7. We utilize at least a cord of wood in the fireplace every winter to make the living room warm and cozy.
It’s interesting how so many native speakers mix up use and utilize. I have a hunch they use utilize ― or should I say they utilize utilize ― to sound more “educated” or formal. But in reality they’re just using the wrong word. Our speaker should say We use at least a cord of wood … When you’re talking about the specific, direct purpose for something, you use it. When you’re talking about finding a way to accomplish something by means of using a thing not necessarily designed or planned for that use, then you utilize it. After all, utilize means “to make a use for” something. I ca
n choose to say something like I utilize an old toothbrush to clean the grout on my tiled bathroom walls. Of course, I could opt to say I use an old toothbrush, too. But it would sound odd to say I utilize a toothbrush to brush my teeth. I think you get the idea.

I hope you’ve found this entry informative and entertaining. And I hope it helps kindle that curiosity in you to look into where certain words and expressions come from, see trends that are developing for better or worse in English grammar, and think more about the proper or improper use of certain words. If any others come to mind, please feel free to mention them here.

Friday, August 8, 2008

A Rose by Any Other Name, Part 2

By Richard Firsten
Retired ESOL Teacher, Teacher-Trainer, Columnist, Author

Okay, I know you’re not supposed to do something like this, but let’s eavesdrop on a conversation:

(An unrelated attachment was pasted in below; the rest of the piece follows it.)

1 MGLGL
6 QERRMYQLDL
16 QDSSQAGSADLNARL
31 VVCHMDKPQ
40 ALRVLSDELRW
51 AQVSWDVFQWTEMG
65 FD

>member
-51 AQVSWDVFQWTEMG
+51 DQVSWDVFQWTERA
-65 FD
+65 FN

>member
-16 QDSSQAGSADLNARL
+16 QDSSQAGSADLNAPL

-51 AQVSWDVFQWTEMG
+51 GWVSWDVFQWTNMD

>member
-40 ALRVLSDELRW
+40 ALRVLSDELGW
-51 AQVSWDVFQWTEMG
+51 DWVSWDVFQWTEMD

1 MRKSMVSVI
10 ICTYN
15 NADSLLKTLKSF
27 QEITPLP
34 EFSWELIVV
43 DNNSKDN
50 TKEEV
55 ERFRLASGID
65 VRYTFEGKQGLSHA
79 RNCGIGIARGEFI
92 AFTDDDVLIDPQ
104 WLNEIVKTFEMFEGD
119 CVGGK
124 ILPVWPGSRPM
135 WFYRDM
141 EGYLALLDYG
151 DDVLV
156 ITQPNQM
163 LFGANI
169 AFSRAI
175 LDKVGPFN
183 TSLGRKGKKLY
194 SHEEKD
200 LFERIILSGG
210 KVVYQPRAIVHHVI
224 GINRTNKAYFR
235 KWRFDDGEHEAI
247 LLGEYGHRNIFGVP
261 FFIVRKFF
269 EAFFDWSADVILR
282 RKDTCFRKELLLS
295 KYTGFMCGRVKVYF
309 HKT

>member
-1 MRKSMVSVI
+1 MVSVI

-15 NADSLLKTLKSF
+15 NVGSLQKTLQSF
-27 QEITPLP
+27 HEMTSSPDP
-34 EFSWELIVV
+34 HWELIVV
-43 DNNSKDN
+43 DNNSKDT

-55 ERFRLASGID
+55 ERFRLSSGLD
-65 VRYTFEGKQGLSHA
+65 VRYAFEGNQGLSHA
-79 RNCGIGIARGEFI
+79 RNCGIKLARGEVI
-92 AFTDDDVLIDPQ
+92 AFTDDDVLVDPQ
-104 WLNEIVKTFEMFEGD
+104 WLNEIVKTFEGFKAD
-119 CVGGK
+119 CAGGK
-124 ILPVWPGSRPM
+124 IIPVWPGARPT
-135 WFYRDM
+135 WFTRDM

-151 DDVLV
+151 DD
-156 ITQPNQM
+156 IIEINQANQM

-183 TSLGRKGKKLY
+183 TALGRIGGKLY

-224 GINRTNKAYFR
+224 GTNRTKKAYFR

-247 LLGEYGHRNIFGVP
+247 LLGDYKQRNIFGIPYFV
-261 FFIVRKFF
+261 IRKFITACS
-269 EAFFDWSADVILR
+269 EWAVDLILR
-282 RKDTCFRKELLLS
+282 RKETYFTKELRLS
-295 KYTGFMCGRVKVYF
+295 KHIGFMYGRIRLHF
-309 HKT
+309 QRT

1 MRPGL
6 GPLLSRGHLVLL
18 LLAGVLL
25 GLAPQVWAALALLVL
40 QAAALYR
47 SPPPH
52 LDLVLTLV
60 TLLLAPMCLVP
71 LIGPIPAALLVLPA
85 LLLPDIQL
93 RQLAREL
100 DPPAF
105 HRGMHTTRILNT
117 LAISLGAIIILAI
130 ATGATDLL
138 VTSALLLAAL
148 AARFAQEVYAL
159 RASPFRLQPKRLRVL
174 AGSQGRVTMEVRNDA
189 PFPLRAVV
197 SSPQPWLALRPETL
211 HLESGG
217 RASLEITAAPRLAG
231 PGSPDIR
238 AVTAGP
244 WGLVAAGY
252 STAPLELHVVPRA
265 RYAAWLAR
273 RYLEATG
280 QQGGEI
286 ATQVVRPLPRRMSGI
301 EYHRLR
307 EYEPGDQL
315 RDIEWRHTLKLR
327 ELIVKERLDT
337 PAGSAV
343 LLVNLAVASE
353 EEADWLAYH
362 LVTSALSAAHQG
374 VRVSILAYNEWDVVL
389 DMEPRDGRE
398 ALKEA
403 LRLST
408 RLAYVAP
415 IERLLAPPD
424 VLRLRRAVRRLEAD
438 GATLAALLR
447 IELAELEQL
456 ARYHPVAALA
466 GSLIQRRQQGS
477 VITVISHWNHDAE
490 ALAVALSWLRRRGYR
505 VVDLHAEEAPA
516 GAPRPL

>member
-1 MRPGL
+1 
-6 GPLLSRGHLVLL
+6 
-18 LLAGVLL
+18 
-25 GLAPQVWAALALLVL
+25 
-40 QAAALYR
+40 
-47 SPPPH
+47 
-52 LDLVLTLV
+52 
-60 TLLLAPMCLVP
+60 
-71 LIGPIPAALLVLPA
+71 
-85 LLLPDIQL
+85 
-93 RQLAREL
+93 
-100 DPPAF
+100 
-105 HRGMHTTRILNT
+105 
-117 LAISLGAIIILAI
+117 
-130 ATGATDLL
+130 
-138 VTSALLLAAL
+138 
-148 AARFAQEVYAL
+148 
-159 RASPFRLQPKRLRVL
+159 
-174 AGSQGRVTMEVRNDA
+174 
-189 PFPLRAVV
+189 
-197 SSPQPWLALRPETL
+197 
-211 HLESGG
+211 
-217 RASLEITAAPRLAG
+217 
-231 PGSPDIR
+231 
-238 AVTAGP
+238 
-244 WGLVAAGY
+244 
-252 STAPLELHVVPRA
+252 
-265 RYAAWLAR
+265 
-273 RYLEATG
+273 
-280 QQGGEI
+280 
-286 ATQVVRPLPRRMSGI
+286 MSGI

A: I hear your brother’s in a correctional facility. Is that true?
B: Yes, I’m sad to say.
A: What happened?
B: It was all a misunderstanding. He worked for a large clothing retailer. He was let go after he was caught with pilfered goods. My brother didn’t know what they were. The guy who gave them to him said they’d fallen off the back of a truck.
A: Oh, I see. Hmm … And how’s your younger brother doing?
B: He’s between jobs right now. He’s returned to the nest, so that’s good for him financially, but he’s got payments to make on a pre-owned car he bought recently.

Don’t you love the way English can soften reality, or help us avoid directly facing ugly facts, or help us to be more tactful? In an earlier entry also entitled “A Rose by Any Other Name,” we started delving into the wonderful world of euphemisms, and that’s what we’ll continue to do right now.

Speaking of which, how many euphemisms can you find in that conversation? Go ahead, count them. Let’s see what you get. I’ll wait . . .

All done? So how many did you find? I found nine. And here they are:

1. I hear Translation: Somebody – I won’t say who – told me that . . .
2. correctional facility Translation: jail
3. It was all a misunderstanding. Translation: My brother really screwed up.
4. He was let go. Translation: He was fired.
5. pilfered Translation: stolen
6. They’d fallen off the back of a truck. Translation: They’d been stolen.
7. between jobs Translation: unemployed
8. has returned to the nest Translation: living at home with momma and poppa again
9. a pre-owned car Translation: a used car

It says a lot about a culture that uses euphemisms in such a way. Sometimes euphemisms soften a not-so-pleasant truth, as we’ve seen in this conversation; at other times, they can be used to show respect or deference to a group of people. Just look at all the euphemisms English has created ― and I’m sorry to be so blunt ― for old people: the elders, the elderly, the aged, people in their golden years, retired people, mature people, and the ever popular seniors or senior citizens. Why is it, I ask you, that the word old has such a negative connotation? It’s not inherent in the language, is it? It’s a cultural thing, of course. But that’s the whole point: Euphemisms are completely culture-bound.